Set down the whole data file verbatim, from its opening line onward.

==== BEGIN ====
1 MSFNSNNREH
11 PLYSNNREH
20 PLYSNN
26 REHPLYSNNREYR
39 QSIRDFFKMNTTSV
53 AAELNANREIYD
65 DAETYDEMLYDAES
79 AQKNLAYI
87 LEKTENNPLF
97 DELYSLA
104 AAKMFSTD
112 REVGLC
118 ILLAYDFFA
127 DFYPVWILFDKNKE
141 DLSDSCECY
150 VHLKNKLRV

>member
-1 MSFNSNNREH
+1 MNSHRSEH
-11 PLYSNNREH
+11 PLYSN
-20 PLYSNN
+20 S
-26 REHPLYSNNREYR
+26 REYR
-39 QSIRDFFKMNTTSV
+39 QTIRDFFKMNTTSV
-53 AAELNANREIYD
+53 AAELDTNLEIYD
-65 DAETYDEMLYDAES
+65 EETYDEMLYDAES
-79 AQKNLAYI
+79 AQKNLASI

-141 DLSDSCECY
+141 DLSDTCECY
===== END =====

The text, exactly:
1 MSFNSNNREH
11 PLYSNNREH
20 PLYSNN
26 REHPLYSNNREYR
39 QSIRDFFKMNTTSV
53 AAELNANREIYD
65 DAETYDEMLYDAES
79 AQKNLAYI
87 LEKTENNPLF
97 DELYSLA
104 AAKMFSTD
112 REVGLC
118 ILLAYDFFA
127 DFYPVWILFDKNKE
141 DLSDSCECY
150 VHLKNKLRV

>member
-1 MSFNSNNREH
+1 MNSHRSEH
-11 PLYSNNREH
+11 PLYSN
-20 PLYSNN
+20 S
-26 REHPLYSNNREYR
+26 REYR
-39 QSIRDFFKMNTTSV
+39 QTIRDFFKMNTTSV
-53 AAELNANREIYD
+53 AAELDTNLEIYD
-65 DAETYDEMLYDAES
+65 EETYDEMLYDAES
-79 AQKNLAYI
+79 AQKNLASI

-141 DLSDSCECY
+141 DLSDTCECY